Here's a place to talk about the relationships in your life whenever you want.
I totally get Bruce Banner.
For those of you unfamiliar, Bruce Banner is the Incredible Hulk. I double-checked my geek-speak, so, nerds (I say this with reverence BTW), please don't attack. This came from the Marvel Universe Wiki:
Caught in the blast of gamma radiation, brilliant scientist Bruce Banner is cursed to transform in times of stress into the living engine of destruction known as THE INCREDIBLE HULK.
I, too, have a nasty, irrationally enraged creature in the depths of my black little soul. When I'm in my natural surroundings with my friends and chosen family (husband, cat, Friend I Found a Dead Body With), I think I would usually be described as "kind," if occasionally "grumpy," but also usually very "accepting."
Hell, I think if you get a couple drinks in me and a few tater tots, I could almost be described as "fun." Not so when I go back to my hometown.
"Bruce Banner is cursed to transform in times of stress into the living engine of destruction known as THE INCREDIBLE HULK."
When I go home for the holidays, I Hulk-out. I get stressed, and that fun, whiskey-and-tater-tot-swilling gal who will gladly rescue you from prison at 3am then happily buy you a Moons Over My Hammy takes a vacation and a decidedly more impatient persona takes hold. Has North Texas ever been exposed to high levels of gamma radiation?
I revert to the worst version of myself -- a sullen, moody, 90s teenager.
You know the drill: short answers often involving the words "whatever," "I don't care," "I don't know" or "doy." Skulking around, a lack of enthusiasm, taking offense and picking arguments over dumb stuff like, "Chicken is SO not part of a vegetarian diet. Whatever. Doy. I don't know."
Sometimes I just want to smack myself over the head. Really, I just want to say, "Come on, Hung! Snap out of it! You are a grownup woman with a credit score, a husband, a cat, and health insurance, just be nice."
Rationally, I just don't get it. My hometown family and friends are basically good people. My family has had their ups and downs -- money, marriage, tempers -- but we've come out relatively unscathed and reasonably sane. I can honestly say I look forward to going home most of the time.
Part of the problem is anxiety. I've battled a crippling anxiety disorder for the majority of my adult life, and returning back to my hometown is visiting the font of my anxiety and fears. I've managed to reinvent and restyle myself more times than a toddler in a tiara, but when I go home, I find myself getting stripped down to what I irrationally fear I am at my core -- a skinny, awkward, acne-riddled girl who on a daily basis attempts to straddle the line between living as a normal, sassy, rebellious American teenager and the obedient, overachieving first-generation child of immigrant parents.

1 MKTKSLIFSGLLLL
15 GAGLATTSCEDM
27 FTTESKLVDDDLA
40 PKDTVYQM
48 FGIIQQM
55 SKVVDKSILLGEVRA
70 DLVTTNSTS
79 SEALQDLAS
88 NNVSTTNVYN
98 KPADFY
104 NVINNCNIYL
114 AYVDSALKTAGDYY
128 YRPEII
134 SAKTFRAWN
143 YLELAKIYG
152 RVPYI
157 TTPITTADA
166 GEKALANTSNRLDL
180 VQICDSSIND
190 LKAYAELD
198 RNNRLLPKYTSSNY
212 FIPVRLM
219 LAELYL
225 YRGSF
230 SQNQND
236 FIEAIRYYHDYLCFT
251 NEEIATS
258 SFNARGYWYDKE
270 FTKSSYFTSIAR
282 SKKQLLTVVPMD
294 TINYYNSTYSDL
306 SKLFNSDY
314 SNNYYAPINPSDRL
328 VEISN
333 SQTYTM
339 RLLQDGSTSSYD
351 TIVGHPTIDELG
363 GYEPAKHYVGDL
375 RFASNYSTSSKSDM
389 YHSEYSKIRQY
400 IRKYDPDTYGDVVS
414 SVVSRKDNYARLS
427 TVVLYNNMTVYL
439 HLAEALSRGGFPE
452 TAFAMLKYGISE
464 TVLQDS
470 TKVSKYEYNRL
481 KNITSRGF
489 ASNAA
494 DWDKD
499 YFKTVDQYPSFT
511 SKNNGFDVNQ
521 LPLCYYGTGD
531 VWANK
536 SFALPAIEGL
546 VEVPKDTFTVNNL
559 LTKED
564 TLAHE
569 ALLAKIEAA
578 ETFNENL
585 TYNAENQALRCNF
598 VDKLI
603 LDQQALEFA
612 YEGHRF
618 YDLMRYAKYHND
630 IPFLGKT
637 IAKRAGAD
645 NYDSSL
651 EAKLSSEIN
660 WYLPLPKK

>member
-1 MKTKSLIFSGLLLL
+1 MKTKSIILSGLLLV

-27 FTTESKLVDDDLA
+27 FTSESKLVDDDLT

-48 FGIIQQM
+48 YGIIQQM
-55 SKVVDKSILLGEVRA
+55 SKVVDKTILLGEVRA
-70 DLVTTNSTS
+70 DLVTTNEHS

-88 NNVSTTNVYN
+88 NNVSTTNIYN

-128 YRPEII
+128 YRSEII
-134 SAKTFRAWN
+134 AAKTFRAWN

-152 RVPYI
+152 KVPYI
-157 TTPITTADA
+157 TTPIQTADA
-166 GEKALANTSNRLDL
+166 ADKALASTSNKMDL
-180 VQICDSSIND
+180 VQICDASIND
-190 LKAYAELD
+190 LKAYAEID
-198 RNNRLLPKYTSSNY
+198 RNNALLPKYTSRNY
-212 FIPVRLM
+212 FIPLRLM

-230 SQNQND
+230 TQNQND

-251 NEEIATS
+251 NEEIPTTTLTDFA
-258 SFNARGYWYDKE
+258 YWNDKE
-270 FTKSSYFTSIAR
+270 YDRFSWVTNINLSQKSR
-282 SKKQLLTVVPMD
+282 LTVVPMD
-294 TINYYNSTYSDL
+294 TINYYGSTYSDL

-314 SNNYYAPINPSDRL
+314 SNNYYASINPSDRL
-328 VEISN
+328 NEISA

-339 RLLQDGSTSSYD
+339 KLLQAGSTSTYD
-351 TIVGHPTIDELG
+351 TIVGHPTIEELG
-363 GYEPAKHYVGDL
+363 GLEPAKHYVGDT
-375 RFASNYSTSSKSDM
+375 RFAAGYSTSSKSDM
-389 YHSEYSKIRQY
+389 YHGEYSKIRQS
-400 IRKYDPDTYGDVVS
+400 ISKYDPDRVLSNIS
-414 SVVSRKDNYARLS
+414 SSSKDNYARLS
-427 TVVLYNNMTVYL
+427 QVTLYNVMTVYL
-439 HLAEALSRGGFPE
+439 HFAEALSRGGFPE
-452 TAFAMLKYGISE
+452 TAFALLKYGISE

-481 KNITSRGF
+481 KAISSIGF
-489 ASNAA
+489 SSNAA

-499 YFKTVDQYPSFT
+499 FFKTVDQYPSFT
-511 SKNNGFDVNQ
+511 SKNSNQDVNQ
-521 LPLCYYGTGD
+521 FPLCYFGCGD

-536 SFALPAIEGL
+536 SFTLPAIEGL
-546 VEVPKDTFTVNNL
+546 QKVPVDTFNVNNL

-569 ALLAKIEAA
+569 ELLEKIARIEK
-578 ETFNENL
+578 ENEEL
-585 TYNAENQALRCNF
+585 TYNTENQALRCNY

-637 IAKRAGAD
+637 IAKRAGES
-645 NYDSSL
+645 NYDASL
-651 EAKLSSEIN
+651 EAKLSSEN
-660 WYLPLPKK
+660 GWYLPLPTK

Growing up, I was caught between who I was "supposed to be" and who I "wanted to be," and though I believe I've mostly found harmony between those two worlds, going back to Texas finds the tremors of my adolescence still ricocheting across and reaching into my adult life.
I'll fully admit I was a little shit.
Though I was only moderately rebellious -- my best friend and I only lit her parents' car on fire with a cigarette ONCE -- I had a mouth on me that should have been sewn shut with my own bleached out hair. Add to that my supreme terribleness at school, and I was an Asian-family nightmare.
I recognize now that, in my teenage years, my desperation to fit in and be accepted as a "normal" teenager -- whatever the hell that means -- made me into a nasty little turd.
I hate that brooding, angsty crap now, and when I see that in myself I feel like I'm watching someone else. It's like I'm flying up out of my body the way my freshman year acting teacher in college claimed she did when she was revisiting her ancestors in Atlantis. Except I am not the cultural liaison between the modern world and the City of Atlantis -- I'm being the Lou-Hulk, alienating and frustrating the people who have loved me and put up with me for the longest, smashing their good time.
As I've gotten older and mellower, I've learned to somewhat curb my disposition. I think I'm able to appear "spacey" as opposed to "mopey," and "quietly contemplative" as opposed to "an asshole." I want to make the people around me happy at home, so while I work hard at keeping up appearances, I know deep down there's a gloomy 16-year old rolling her eyes. And I hate it.
So, just cut it out, right? Stop it. I think the best I can offer is that I'm trying really hard.
I don't think I'm alone. In comparing notes with friends across the country, of various economic background and upbringing, there is something about going home that makes a lot of us Hulk-out. The unifying thread tends to be parents who held you too much or too little, and some version of mother-daughter criticism.
I would like to think that we are not horrible people. The fact that we recognize some missing chip in our grownup brains can't mean we're incapable of being consistently kind, generous, non-obsessive people. We acknowledge the gamma rays and the green guy lurking beneath the surface.
I don't think Bruce Banner ever got de-Hulked. I'm not up to date on my Hulk lore, but my comic book geek friend says that he got cured then uncured and it doesn't seem like Bruce Banner will have a happy ending. In that way Bruce, the Hulk and I diverge. I think I can get over this. Maybe by next Christmas. Maybe by the time I'm 40.
Until then, I'm going to spend the year not wearing all black, getting over myself for crap's sake, and staying away from nuclear power plants.